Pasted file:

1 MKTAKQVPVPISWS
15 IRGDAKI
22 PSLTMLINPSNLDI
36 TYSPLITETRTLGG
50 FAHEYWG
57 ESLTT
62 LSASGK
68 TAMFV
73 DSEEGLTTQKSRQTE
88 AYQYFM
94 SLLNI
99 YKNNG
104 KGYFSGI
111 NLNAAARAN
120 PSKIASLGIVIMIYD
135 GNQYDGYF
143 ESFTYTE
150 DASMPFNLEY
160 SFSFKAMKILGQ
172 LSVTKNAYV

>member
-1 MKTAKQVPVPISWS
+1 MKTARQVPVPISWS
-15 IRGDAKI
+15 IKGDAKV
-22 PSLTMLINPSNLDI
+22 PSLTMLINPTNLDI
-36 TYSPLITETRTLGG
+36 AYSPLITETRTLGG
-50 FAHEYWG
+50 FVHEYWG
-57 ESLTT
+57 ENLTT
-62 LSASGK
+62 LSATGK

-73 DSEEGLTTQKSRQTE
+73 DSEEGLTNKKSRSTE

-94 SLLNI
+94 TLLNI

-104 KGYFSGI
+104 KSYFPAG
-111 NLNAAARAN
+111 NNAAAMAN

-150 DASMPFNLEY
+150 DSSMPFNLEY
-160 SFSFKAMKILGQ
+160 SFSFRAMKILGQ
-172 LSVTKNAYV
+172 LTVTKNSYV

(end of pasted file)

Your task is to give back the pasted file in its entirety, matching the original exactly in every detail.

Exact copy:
1 MKTAKQVPVPISWS
15 IRGDAKI
22 PSLTMLINPSNLDI
36 TYSPLITETRTLGG
50 FAHEYWG
57 ESLTT
62 LSASGK
68 TAMFV
73 DSEEGLTTQKSRQTE
88 AYQYFM
94 SLLNI
99 YKNNG
104 KGYFSGI
111 NLNAAARAN
120 PSKIASLGIVIMIYD
135 GNQYDGYF
143 ESFTYTE
150 DASMPFNLEY
160 SFSFKAMKILGQ
172 LSVTKNAYV

>member
-1 MKTAKQVPVPISWS
+1 MKTARQVPVPISWS
-15 IRGDAKI
+15 IKGDAKV
-22 PSLTMLINPSNLDI
+22 PSLTMLINPTNLDI
-36 TYSPLITETRTLGG
+36 AYSPLITETRTLGG
-50 FAHEYWG
+50 FVHEYWG
-57 ESLTT
+57 ENLTT
-62 LSASGK
+62 LSATGK

-73 DSEEGLTTQKSRQTE
+73 DSEEGLTNKKSRSTE

-94 SLLNI
+94 TLLNI

-104 KGYFSGI
+104 KSYFPAG
-111 NLNAAARAN
+111 NNAAAMAN

-150 DASMPFNLEY
+150 DSSMPFNLEY
-160 SFSFKAMKILGQ
+160 SFSFRAMKILGQ
-172 LSVTKNAYV
+172 LTVTKNSYV